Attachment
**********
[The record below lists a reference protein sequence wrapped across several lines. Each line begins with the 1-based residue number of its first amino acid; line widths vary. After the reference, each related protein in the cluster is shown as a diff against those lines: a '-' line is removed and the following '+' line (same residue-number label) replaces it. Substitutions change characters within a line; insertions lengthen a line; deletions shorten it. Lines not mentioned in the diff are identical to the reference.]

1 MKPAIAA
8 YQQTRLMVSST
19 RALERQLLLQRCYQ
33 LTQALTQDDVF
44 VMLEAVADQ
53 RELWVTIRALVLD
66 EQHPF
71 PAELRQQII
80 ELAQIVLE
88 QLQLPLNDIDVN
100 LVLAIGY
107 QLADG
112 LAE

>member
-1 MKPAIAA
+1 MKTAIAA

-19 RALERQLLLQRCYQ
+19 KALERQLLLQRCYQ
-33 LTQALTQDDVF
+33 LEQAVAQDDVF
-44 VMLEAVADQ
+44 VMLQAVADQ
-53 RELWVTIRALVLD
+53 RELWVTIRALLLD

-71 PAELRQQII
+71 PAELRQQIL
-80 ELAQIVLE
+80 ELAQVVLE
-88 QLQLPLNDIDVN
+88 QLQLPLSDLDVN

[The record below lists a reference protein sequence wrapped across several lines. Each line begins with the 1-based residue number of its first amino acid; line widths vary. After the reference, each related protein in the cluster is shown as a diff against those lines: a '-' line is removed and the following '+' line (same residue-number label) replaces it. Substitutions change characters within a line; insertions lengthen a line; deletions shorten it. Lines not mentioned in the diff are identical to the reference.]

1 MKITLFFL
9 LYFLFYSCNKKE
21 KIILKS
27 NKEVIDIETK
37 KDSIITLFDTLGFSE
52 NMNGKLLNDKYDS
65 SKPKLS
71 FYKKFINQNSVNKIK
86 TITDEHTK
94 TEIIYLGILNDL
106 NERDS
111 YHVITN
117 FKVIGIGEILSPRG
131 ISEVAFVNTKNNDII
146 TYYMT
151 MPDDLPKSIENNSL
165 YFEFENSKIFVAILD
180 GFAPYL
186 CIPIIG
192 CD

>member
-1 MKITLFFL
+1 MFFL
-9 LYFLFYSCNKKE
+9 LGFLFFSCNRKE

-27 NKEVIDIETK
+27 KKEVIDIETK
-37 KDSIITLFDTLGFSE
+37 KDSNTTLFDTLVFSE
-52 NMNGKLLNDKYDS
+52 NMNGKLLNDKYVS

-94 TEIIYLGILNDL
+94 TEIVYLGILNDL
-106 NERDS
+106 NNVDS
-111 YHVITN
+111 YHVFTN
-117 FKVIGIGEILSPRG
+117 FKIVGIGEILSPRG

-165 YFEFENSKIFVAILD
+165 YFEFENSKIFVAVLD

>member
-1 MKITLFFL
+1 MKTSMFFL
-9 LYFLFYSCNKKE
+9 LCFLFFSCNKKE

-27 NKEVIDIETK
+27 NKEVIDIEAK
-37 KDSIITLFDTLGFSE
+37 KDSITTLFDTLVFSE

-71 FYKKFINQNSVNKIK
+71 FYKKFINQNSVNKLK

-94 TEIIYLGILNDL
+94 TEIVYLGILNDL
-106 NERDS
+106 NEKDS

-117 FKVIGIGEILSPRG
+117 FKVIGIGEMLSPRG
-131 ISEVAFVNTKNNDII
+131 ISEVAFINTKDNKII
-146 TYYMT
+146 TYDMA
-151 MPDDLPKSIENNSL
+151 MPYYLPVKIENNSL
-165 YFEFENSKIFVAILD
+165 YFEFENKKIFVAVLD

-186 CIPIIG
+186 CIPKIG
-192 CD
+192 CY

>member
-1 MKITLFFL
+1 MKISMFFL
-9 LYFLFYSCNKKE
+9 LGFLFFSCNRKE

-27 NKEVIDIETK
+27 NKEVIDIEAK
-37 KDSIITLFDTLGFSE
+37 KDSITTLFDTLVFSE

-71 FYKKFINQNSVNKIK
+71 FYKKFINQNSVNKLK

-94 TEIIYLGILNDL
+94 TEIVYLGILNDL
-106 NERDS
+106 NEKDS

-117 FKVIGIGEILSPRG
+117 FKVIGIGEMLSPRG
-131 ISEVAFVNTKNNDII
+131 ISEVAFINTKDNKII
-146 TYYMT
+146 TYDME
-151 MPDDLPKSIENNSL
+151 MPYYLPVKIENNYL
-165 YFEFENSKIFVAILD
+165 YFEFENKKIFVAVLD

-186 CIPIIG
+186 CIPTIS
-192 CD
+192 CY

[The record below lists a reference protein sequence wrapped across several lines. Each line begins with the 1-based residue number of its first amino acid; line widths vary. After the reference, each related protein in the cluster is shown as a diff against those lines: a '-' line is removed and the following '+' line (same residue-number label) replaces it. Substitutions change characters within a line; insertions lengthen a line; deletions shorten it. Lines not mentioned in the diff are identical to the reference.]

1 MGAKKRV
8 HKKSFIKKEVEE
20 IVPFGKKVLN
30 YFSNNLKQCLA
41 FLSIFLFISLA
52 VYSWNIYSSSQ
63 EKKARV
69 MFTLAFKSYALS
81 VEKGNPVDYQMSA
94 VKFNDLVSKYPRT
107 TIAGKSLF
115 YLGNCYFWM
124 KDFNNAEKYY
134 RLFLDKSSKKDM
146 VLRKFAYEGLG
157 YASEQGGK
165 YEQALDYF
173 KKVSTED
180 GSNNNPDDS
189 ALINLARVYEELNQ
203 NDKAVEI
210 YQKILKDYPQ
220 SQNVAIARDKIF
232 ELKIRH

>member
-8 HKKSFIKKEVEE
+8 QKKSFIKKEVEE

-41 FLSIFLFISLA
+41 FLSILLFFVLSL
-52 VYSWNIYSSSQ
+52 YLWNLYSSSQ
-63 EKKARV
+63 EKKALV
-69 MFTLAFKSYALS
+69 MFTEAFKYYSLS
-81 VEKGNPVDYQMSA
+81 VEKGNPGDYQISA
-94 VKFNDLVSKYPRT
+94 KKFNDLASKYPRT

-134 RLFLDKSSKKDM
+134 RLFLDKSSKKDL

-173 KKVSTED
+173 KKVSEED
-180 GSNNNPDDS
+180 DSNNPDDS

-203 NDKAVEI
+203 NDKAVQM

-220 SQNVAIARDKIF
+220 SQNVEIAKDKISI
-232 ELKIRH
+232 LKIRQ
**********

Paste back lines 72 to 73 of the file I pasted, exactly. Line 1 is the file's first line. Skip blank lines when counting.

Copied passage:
-165 YFEFENSKIFVAILD
+165 YFEFENSKIFVAVLD